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ah, thanks for the additional picture. Strange, looking again, I see the 2nd picture posted, is like the picture you just posted. I swear the first time I looked both the 2 original pictures were the same.

Yah your right, you weren't loosing it. I replaqced the duplicate photo. :smile:

It has to be the IIb because of the three-piece ( .67X, 1X, or 1.5X ) magnification lever.
http://www.collection-appareils.fr/x/html/camera-10523-Canon_IIB.html

ahh, Thx!

The general advice is doing your own CLA is usually more expensive than sending it out to a pro. Not only will it require special tools (jewelers screw divers, spanner wrenches, ultrasonic bath, shutter speed tester, etc.), but will also require special lubricants. Plus, you'll need to know what to lubricate, how much to lubricate it, and what kind of lubricant to use on which part. That usually means you'll need a manual or lots of experience with similar cameras. Plus you'll need to be able to disassemble it and reassemble it without breaking or losing anything (tons of small parts), and making sure everything goes back in with the right orientation and order. And sometimes you'll run into a special case, like a left hand threaded screw, that if you don't know about before hand, you can easy do some expensive damage.

This camera has some value to it, so I'd recommend sending it out if you haven't worked on a lot of cameras before. It's not a particularly complex camera, but if this is something that you really want to learn how to do, I'd still start off on a cheaper camera, so you don't have to worry so much if you break it beyond repair. If you really want to do your own CLA on this camera (to learn a new skill), I'd buy some Russian rangefinders, like a Zorki or FED to practice on first. They should be fairly similar (all Leica clones) and would allow you to figure some things out without as much financial risk.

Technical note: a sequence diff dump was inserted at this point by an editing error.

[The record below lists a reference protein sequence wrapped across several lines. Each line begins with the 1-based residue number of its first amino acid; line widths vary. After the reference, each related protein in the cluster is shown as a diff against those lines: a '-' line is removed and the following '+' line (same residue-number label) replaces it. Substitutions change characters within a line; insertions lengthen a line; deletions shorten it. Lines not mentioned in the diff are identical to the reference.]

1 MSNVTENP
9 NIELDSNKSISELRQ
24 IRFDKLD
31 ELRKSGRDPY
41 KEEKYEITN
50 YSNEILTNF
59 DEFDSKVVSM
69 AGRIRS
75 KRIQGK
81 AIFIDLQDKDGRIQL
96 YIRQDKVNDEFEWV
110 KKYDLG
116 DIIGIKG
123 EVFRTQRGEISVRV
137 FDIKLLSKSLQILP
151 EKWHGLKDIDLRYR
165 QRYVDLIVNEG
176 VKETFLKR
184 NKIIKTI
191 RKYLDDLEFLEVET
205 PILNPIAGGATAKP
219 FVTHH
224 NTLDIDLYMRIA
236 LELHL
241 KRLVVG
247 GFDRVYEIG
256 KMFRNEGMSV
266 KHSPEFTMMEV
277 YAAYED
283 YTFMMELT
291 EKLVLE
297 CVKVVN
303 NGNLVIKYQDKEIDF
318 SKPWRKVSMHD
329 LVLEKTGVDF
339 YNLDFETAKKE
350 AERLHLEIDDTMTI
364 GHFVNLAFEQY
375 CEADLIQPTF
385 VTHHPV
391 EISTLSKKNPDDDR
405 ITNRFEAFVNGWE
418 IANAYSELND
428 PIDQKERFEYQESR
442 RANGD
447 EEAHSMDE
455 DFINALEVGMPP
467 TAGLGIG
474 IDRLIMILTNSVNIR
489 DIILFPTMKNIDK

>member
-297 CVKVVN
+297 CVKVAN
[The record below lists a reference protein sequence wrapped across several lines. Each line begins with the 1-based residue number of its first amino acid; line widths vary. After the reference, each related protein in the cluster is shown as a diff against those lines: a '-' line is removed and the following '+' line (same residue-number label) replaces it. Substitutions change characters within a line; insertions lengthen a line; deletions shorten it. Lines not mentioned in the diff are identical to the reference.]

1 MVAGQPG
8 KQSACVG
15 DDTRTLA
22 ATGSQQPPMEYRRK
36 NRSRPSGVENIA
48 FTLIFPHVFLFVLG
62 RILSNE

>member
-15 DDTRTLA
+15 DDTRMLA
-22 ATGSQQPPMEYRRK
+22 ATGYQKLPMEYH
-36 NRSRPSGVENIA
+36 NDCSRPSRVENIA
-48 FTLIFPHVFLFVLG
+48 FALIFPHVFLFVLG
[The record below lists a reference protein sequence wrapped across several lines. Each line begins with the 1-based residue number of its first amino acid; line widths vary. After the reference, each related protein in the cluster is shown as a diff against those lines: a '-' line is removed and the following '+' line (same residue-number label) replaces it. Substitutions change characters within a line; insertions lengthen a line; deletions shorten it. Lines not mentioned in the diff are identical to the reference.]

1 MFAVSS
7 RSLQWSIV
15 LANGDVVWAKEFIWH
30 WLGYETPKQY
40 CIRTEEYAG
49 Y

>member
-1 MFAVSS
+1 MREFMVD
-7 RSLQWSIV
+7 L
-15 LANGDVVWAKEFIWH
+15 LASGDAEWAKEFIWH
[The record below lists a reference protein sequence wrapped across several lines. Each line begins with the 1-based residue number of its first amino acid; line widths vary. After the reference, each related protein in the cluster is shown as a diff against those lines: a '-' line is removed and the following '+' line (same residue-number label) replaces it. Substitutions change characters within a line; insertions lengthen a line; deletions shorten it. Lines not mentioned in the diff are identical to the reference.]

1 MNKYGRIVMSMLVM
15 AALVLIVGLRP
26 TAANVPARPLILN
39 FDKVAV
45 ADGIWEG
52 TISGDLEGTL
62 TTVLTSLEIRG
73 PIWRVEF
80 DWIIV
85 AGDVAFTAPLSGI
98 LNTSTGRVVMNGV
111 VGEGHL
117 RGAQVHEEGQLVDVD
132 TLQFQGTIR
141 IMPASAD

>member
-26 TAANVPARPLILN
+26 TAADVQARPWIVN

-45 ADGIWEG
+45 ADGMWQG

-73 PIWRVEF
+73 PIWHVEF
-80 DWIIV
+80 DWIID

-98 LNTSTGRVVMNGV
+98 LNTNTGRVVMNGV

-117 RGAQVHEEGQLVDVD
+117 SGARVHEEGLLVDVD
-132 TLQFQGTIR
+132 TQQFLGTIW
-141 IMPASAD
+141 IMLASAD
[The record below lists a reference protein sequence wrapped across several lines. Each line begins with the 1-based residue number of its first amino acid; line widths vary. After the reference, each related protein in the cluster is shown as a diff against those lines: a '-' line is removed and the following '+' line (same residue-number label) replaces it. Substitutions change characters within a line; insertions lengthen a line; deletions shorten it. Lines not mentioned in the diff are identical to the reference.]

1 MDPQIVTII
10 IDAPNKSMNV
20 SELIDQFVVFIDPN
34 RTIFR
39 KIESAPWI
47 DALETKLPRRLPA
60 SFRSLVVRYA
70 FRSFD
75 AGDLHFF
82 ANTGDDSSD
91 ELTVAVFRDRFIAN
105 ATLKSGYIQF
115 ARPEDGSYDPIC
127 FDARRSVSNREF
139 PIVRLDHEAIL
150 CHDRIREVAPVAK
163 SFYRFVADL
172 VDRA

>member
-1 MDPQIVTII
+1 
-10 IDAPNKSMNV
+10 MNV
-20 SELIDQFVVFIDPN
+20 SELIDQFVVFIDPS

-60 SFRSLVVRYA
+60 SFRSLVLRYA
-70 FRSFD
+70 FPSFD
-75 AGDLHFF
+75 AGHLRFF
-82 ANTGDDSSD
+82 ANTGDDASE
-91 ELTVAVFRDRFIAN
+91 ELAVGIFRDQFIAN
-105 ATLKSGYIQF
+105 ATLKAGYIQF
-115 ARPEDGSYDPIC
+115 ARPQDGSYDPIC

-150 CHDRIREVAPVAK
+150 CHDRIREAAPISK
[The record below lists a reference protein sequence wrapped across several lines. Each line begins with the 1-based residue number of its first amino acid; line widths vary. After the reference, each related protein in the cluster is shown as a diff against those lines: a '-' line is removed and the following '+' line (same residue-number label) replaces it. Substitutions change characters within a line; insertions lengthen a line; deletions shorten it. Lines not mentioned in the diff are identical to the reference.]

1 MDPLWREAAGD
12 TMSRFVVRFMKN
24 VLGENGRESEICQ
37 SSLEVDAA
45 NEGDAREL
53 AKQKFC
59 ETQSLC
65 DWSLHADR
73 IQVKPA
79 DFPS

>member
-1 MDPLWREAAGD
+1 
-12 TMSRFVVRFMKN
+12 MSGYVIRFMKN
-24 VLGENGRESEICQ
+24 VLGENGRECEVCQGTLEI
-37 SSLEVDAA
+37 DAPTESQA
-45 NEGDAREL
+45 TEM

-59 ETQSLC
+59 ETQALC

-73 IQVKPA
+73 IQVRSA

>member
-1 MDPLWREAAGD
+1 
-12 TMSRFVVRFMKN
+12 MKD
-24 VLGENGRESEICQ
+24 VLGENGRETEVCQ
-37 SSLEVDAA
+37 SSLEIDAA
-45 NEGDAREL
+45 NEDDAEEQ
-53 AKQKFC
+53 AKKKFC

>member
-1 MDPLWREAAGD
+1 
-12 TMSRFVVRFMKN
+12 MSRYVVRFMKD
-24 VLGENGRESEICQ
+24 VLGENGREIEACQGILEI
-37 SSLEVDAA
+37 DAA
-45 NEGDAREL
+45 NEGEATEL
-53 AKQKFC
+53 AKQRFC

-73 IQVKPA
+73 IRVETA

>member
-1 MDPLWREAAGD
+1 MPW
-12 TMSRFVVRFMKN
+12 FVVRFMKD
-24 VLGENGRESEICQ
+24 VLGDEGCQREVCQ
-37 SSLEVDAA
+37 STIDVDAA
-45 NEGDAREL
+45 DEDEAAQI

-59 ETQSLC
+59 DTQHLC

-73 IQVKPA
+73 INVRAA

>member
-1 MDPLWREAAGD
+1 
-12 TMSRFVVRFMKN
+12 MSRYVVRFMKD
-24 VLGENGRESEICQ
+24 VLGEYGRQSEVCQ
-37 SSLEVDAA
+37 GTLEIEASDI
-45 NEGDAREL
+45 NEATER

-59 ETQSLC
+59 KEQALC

Good advice, I'll send it out. At first glance I thought it would be a no brainer compared to my Roleiflex cameras but I really don't want to screw it up. Do you no of a good tech on the US west coast?

+1
I don't know your financial situation but, if you can afford it, sent her to a CLA. You won't regret it.
If you can't afford it, wait until you can. You won't regret it.

Right on, Thx.
 

jimjm

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Youxin Ye is on the East coast, but in my experience he has been quick, reliable and inexpensive for CLAs and most common repairs. These older Canon screw-mount bodies often need replacement of the shutter curtains, and he did a great job on my IVsb a few years ago. Had the camera back in about 2 weeks. He charges the same price for Canons as he does for Leica screw-mount bodies. http://yyecamera.com/index.html
 
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Probably a Canon IVSb (for the Japanese market) from the mid-1950s fitted with Leitz lens (as many were in this range of very similar individual designs).
 

Mackinaw

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Probably a Canon IVSb (for the Japanese market) from the mid-1950s fitted with Leitz lens (as many were in this range of very similar individual designs).
It's a IIb, not a IVSb. The IVSb has a side flash synch bar, plus 1/1000 top speed. Look at the Canon Museum website for more info.

Jim B.